Home News Local News WAR ON WEEDS
WAR ON WEEDS
By Gary Fletcher
Observer Staff Writer
ENTERPRISE Wallowa County voters will be asked to consider a five-year, $85,000 per year noxious weed control levy in the Nov. 5 election.
At the request of the 11-member weed board, the county commission placed Measure 33-22 on the ballot for a levy of 19 cents per $1,000 of property value. A $100,000 property would be taxed $19.
The levy will fund a complete weed management program for the Wallowa County Noxious Weed Control District, including funds for a salary with benefits to attract a qualified vegetation manager, said Mark Porter, Wallowa County Weed Board president. A manager could look at the whole picture and coordinate weed removal with other land management agencies.
The most essential things to fund are the basics the weed manager position and his vehicle, Porter said. Funding for treatment projects could be raised through grants, leveraged partly by the local levy, he said.
The invasion of noxious weeds is one of the most serious environmental and economic threats to Wallowa County, Porter said.
Just as with wildfire, the most effective way to stop infestation is to extinguish it immediately, not wait until it gets out of control, Porter said.
Weed seeds can remain viable for years, and extensive tap-root systems can sprout even after the tops have been destroyed, he said. Weeds rob native plants of water, light and nutrients.
Non-native weeds mainly from Europe and Asia have no natural predators here, unless a weed manager introduces some, like the bugs that have been effective against diffuse knapweed. Noxious weeds grow slowly for a long time and then explode.
A Dalmatian Toadflax infestation increased from four acres to 2,000 acres in 12 years in Northwestern Wyoming, Porter said.
Northeastern Oregon is sliding toward a weed population explosion, Porter said .
Once weeds have been allowed to take over a vast area, there's no going back, he said. If unchecked, weeds can make a permanent change, like the yellow starthistle infestation in the Lewiston area.
"We are finding new weeds like white top every year," Porter said.
When the county weed district began in 1921, the concerns were Canada Thistle, Jim Hill mustard and devil weed. Now the weed list has expanded some ten fold and involves species having the ability to enlarge their population up to 14 percent annually.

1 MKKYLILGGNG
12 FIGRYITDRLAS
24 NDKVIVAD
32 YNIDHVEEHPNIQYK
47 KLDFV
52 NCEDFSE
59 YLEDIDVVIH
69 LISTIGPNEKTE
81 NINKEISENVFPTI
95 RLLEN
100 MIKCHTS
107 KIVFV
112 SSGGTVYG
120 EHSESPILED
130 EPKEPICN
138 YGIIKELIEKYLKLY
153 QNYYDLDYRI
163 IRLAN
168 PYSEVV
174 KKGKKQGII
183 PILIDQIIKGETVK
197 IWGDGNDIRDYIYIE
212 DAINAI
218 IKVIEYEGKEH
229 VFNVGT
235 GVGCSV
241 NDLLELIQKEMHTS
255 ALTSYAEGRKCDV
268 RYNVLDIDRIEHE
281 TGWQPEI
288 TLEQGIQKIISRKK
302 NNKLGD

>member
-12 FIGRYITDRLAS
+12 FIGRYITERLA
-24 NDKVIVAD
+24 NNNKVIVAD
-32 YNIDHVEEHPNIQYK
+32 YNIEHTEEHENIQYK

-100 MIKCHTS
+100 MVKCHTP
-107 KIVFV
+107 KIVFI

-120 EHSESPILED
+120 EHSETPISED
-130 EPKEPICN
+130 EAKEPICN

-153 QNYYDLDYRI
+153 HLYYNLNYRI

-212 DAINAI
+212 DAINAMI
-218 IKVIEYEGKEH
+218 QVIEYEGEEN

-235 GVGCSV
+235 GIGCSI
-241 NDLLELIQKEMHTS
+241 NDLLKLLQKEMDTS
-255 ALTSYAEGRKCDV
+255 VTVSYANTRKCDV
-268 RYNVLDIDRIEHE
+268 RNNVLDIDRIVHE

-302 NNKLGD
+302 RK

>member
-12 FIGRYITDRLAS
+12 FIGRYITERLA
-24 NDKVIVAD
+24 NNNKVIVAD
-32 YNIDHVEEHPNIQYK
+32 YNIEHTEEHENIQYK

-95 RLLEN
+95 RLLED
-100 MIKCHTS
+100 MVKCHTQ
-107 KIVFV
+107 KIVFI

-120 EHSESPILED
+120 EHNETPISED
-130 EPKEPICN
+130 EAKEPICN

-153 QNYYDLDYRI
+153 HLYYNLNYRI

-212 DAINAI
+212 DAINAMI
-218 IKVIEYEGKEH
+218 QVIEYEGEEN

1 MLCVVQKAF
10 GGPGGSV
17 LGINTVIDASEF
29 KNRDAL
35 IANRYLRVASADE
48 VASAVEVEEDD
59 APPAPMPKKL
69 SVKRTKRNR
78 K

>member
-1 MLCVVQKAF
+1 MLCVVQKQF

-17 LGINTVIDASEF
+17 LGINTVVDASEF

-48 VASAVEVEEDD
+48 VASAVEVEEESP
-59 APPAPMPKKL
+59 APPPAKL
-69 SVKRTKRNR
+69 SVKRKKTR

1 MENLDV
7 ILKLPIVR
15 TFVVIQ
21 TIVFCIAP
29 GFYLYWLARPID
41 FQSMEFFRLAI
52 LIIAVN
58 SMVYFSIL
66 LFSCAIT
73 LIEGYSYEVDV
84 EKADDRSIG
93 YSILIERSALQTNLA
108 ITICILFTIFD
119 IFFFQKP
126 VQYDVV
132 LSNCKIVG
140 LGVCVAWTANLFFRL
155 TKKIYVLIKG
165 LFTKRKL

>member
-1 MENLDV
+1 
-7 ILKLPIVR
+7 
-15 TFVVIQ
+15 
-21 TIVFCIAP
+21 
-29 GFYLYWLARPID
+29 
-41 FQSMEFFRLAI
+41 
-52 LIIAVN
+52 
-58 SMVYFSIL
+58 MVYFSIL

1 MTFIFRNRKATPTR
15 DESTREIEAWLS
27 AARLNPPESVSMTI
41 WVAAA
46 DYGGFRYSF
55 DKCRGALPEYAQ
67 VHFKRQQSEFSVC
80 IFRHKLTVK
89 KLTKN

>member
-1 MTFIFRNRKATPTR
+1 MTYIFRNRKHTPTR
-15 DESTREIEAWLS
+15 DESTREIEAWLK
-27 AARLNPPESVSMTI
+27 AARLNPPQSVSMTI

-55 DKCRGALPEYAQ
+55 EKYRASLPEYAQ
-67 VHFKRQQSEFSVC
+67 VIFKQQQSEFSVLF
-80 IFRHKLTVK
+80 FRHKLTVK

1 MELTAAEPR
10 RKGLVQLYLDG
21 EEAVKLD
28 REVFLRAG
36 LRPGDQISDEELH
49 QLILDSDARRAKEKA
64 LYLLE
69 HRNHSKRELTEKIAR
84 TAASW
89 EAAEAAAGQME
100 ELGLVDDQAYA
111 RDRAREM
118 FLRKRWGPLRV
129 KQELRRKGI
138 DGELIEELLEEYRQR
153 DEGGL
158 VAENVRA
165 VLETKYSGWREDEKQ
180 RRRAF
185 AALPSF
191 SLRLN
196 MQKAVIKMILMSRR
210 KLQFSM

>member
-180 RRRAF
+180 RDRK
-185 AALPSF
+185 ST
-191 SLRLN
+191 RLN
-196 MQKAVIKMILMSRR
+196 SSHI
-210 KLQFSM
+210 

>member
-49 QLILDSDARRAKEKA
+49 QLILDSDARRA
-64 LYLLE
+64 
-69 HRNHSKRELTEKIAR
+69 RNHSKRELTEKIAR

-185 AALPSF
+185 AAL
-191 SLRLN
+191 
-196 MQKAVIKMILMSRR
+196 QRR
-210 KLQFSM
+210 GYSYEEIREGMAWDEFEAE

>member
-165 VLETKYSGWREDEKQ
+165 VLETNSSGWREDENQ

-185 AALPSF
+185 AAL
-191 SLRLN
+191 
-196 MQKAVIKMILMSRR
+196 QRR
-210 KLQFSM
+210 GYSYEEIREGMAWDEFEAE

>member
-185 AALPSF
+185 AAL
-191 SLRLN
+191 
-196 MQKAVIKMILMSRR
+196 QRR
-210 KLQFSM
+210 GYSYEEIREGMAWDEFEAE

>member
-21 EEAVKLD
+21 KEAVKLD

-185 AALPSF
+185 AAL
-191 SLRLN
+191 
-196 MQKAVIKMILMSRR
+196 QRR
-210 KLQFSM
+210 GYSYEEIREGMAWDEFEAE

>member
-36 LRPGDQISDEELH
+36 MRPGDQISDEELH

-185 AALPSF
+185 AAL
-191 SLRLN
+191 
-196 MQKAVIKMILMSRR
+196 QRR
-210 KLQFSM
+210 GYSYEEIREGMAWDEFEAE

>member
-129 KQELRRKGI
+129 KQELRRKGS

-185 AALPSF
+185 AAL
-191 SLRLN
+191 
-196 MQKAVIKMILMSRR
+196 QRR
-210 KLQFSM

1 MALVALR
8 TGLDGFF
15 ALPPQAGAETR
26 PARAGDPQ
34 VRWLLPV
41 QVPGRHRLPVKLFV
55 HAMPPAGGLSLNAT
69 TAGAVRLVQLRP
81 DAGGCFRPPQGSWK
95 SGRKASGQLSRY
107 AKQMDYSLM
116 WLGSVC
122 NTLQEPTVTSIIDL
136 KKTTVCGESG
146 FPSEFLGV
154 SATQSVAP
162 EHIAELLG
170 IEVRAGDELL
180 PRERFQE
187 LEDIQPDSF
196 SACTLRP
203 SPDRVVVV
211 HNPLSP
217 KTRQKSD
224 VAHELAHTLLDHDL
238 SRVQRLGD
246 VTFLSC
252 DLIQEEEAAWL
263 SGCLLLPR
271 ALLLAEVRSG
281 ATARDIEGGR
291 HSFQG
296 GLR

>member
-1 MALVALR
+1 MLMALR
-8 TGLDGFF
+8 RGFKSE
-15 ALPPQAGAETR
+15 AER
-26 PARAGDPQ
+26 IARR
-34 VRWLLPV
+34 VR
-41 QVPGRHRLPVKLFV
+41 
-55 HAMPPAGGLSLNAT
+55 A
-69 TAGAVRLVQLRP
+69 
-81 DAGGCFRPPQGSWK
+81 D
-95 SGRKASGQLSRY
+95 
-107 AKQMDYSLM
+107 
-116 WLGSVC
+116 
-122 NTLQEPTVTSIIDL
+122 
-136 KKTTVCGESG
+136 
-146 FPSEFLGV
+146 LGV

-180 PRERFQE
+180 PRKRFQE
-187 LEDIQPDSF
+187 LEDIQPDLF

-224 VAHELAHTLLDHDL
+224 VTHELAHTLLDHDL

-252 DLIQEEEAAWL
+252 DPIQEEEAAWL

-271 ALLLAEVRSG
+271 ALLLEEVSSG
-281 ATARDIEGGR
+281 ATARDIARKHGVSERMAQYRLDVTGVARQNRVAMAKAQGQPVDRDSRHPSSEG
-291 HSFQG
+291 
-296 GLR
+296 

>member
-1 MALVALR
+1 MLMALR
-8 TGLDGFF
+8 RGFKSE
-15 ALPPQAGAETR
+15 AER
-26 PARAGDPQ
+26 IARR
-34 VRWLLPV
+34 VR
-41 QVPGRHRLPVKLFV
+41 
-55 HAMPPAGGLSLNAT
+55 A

Conversely, county funding for weed control has been reduced along with county and agency budgets, as well as the loss of federal timber receipts. The current budget for weed reduction is not adequate, Porter said.
Oregonians lose $83 million per year to just 21 of the 99 state listed noxious weeds, he said.
Weeds decrease property values, reduce wildlife habitat and degrade recreation areas. The low-growing Puncture Vine is in several county areas, including Troy and Imnaha. The sharp spines on the bulb can puncture bicycle tires and hurt pets.
Pets can spread weeds, but motor vehicles are a common way to transport weeds. "People are the best movers of weeds," Porter said.
Wildlife ranks second and livestock third. There is less livestock in the county than historically, and they are more confined than wildlife. Floods, water and wind also spread weeds.
Noxious weeds can be found from the wilderness to every town in the county. Population and vehicle density is the highest in towns. A weed in a town can be spread far and wide by all the traffic concentrated there, Porter said.
Weeds know no boundaries, he said, and a weed manager can help take care of your neighbors weeds as well as yours.
If approved, the weed program will contain a $10,000 cost-share program for people in town or in the country. It can provide chemicals or biological controls like bugs, or matching money to contract a sprayer. Grass seed can also be provided.
For assistance or to report weeds call the Wallowa County Weed Control at 426-3332.